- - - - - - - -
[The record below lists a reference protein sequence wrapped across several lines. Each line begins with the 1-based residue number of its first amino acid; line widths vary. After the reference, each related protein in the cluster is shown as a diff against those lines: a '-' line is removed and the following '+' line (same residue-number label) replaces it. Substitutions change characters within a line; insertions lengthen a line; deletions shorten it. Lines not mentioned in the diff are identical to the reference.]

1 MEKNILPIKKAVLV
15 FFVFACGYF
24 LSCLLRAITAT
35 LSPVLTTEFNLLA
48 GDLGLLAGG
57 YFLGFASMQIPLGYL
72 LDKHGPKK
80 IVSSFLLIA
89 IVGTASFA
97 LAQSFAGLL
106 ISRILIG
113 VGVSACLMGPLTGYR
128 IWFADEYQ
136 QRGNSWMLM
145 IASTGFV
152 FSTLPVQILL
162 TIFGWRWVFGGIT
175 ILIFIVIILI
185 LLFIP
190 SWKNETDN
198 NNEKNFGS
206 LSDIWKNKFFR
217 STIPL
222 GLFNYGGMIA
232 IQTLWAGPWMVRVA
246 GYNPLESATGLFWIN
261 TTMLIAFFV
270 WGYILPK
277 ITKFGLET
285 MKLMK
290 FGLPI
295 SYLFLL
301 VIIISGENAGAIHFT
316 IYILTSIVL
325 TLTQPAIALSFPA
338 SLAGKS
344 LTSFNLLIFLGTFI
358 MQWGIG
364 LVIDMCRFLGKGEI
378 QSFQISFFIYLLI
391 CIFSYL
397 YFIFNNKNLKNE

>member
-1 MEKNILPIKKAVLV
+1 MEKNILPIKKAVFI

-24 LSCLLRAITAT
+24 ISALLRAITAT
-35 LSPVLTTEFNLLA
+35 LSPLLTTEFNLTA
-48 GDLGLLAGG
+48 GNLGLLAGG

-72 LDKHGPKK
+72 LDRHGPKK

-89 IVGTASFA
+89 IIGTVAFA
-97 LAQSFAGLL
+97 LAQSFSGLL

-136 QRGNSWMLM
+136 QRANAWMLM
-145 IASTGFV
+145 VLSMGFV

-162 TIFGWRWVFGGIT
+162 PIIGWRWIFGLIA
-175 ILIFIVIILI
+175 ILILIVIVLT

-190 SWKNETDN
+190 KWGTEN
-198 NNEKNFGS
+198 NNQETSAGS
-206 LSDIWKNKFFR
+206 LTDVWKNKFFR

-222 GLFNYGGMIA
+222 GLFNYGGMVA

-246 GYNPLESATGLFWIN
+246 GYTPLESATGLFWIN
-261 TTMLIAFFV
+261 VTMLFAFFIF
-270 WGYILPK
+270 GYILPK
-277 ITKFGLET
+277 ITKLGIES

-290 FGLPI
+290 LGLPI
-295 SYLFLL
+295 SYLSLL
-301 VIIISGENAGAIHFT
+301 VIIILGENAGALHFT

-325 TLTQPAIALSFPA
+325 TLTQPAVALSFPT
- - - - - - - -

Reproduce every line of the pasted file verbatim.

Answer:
[The record below lists a reference protein sequence wrapped across several lines. Each line begins with the 1-based residue number of its first amino acid; line widths vary. After the reference, each related protein in the cluster is shown as a diff against those lines: a '-' line is removed and the following '+' line (same residue-number label) replaces it. Substitutions change characters within a line; insertions lengthen a line; deletions shorten it. Lines not mentioned in the diff are identical to the reference.]

1 MEKNILPIKKAVLV
15 FFVFACGYF
24 LSCLLRAITAT
35 LSPVLTTEFNLLA
48 GDLGLLAGG
57 YFLGFASMQIPLGYL
72 LDKHGPKK
80 IVSSFLLIA
89 IVGTASFA
97 LAQSFAGLL
106 ISRILIG
113 VGVSACLMGPLTGYR
128 IWFADEYQ
136 QRGNSWMLM
145 IASTGFV
152 FSTLPVQILL
162 TIFGWRWVFGGIT
175 ILIFIVIILI
185 LLFIP
190 SWKNETDN
198 NNEKNFGS
206 LSDIWKNKFFR
217 STIPL
222 GLFNYGGMIA
232 IQTLWAGPWMVRVA
246 GYNPLESATGLFWIN
261 TTMLIAFFV
270 WGYILPK
277 ITKFGLET
285 MKLMK
290 FGLPI
295 SYLFLL
301 VIIISGENAGAIHFT
316 IYILTSIVL
325 TLTQPAIALSFPA
338 SLAGKS
344 LTSFNLLIFLGTFI
358 MQWGIG
364 LVIDMCRFLGKGEI
378 QSFQISFFIYLLI
391 CIFSYL
397 YFIFNNKNLKNE

>member
-1 MEKNILPIKKAVLV
+1 MEKNILPIKKAVFI

-24 LSCLLRAITAT
+24 ISALLRAITAT
-35 LSPVLTTEFNLLA
+35 LSPLLTTEFNLTA
-48 GDLGLLAGG
+48 GNLGLLAGG

-72 LDKHGPKK
+72 LDRHGPKK

-89 IVGTASFA
+89 IIGTVAFA
-97 LAQSFAGLL
+97 LAQSFSGLL

-136 QRGNSWMLM
+136 QRANAWMLM
-145 IASTGFV
+145 VLSMGFV

-162 TIFGWRWVFGGIT
+162 PIIGWRWIFGLIA
-175 ILIFIVIILI
+175 ILILIVIVLT

-190 SWKNETDN
+190 KWGTEN
-198 NNEKNFGS
+198 NNQETSAGS
-206 LSDIWKNKFFR
+206 LTDVWKNKFFR

-222 GLFNYGGMIA
+222 GLFNYGGMVA

-246 GYNPLESATGLFWIN
+246 GYTPLESATGLFWIN
-261 TTMLIAFFV
+261 VTMLFAFFIF
-270 WGYILPK
+270 GYILPK
-277 ITKFGLET
+277 ITKLGIES

-290 FGLPI
+290 LGLPI
-295 SYLFLL
+295 SYLSLL
-301 VIIISGENAGAIHFT
+301 VIIILGENAGALHFT

-325 TLTQPAIALSFPA
+325 TLTQPAVALSFPT